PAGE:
If it could ever have been said before that property rights were alive and well in America, it can most definitely be said now that they are dead. While the government has long taken the private property of tax dollars and redistributed it for corrupt and wasteful reasons, the recent Supreme Court decision has essentially given its backing to city governments becoming tyrants – unrestrained power in allowing municipalities to seize private property to make way for commercial development.

Justice John Paul Stevens wrote for the majority decision: “Promoting economic development is a traditional and long accepted function of government. Clearly, there is no basis for exempting economic development from our traditionally broad understanding of public purpose.”

The lines have become blurred in the Court as the idol for city governments has become economic development and its purposes are deemed much more important than the right of citizens to simply own land without threat. The community – or at least the greedy interests of politicians – is now much more important than the individual, and any business or home that has found itself on the wrong end of favor by the powers that be is now under threat to be replaced by a beachfront hotel or resort.

The implications of this decision are simply staggering, because the essence of America was founded upon the right of the individual to own and keep private property. The Supreme Court of the United States has thrown all original intent to the wind and endorsed not a constitutional republic, but a lawless form of government reminiscent of fascism. Justice Stevens may as well have had a copy of Karl Marx’s “Communist Manifesto” on his desk while writing his opinion, because his redefinition of the term “public use” has superseded the rights of the private individual.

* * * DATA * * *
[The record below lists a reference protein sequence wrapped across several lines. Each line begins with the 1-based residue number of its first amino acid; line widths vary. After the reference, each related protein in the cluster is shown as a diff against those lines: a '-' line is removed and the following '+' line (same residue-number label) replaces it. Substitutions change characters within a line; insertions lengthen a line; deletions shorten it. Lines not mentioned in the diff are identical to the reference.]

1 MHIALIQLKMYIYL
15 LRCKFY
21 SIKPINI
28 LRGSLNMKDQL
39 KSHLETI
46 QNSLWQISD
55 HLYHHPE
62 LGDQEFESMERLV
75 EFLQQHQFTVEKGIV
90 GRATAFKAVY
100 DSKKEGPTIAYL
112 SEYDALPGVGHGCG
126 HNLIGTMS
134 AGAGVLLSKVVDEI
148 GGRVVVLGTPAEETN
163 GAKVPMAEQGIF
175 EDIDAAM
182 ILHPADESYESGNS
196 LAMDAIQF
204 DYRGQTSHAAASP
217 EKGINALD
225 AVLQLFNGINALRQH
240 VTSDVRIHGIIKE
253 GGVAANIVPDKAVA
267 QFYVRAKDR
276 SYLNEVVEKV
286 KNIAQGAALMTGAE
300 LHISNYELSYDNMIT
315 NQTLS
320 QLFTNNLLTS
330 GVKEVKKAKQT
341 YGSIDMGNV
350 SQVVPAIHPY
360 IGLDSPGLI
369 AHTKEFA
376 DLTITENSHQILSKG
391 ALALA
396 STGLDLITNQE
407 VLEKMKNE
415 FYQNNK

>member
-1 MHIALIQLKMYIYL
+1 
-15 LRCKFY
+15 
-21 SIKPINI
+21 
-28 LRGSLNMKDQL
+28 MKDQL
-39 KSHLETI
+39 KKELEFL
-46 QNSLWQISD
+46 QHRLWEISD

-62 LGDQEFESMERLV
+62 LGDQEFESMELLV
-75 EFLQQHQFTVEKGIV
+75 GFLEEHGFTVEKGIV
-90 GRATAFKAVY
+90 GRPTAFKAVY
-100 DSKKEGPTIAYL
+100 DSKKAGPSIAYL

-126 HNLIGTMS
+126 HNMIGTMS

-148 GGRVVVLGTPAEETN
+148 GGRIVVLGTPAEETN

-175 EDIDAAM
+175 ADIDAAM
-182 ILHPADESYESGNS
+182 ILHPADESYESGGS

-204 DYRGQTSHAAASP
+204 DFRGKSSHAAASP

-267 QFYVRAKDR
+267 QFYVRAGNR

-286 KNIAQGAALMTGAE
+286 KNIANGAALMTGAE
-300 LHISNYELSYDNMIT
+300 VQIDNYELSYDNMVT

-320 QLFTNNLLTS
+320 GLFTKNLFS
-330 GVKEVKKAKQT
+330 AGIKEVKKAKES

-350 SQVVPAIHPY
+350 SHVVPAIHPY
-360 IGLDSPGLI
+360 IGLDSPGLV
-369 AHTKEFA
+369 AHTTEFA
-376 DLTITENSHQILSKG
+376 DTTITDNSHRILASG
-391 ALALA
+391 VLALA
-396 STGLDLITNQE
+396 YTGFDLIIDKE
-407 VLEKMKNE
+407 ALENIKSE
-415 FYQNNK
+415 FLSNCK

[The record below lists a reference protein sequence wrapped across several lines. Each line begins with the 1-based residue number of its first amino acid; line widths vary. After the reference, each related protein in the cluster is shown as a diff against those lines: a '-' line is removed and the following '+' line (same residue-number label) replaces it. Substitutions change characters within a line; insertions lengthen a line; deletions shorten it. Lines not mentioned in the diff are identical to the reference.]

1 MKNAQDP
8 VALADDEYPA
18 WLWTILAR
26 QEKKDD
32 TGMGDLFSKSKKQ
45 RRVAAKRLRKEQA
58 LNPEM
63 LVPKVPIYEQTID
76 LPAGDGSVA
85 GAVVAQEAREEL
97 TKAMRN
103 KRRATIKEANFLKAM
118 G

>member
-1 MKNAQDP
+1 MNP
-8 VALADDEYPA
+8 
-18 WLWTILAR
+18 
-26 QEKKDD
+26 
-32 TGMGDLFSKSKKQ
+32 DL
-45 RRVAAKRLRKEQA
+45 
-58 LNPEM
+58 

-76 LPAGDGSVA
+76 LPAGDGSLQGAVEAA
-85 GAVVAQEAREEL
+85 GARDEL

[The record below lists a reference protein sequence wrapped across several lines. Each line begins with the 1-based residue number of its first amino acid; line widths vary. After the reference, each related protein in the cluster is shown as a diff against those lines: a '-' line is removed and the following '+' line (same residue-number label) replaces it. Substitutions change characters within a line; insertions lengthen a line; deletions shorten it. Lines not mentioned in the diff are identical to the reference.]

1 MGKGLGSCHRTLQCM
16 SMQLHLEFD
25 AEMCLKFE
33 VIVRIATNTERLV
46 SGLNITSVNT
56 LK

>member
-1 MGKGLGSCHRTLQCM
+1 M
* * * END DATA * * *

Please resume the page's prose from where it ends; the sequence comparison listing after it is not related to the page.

Beyond the legalities, the greater heart problem at hand in all of this discussion is how cozy Americans have become with government. Despite what the president may say, the role of the government is not to help people. Rather, the government is not supposed to be trusted. In the words of George Washington, “Government is not reason, nor eloquence. It is force. And like fire, it is a dangerous servant and a fearsome master.”

Yet, this reality is not found in the opinion of Supreme Court. The ruling ridiculously trusts that local governments are generally good-natured and will do what is best for the community at all times. Today, I heard on the radio a talking head from Washington essentially say that there’s nothing to be afraid of in this ruling because, according to him, we rely on the review process of city governments to do the right thing. This is wrong – completely wrong – but it is a view that I fear is held by too many.

Already, in Freeport, Texas, local officials have instructed attorneys to begin preparing legal documents to seize three properties from local seafood companies to make way for an $8 million boat marina. The city manager of Freeport made a statement not unlike Justice Stevens to the Houston Chronicle, saying, “This will be the engine that will drive redevelopment in the city.” Indeed, the engine of tyranny will soon be driving economic development in a city near you, but at what cost? Are tax revenues worth such an attack on freedom? Surely not.

Hopefully, this landmark will be a catalyst for change in Congress to quit grandstanding about flags and return attention to what truly matters. If anything, this decision further emphasizes the importance of good judges, and that promises to be the primary issue for 2006 and 2008.

The resounding message here is that government is not our friend. In the words of Reagan, government is the problem.

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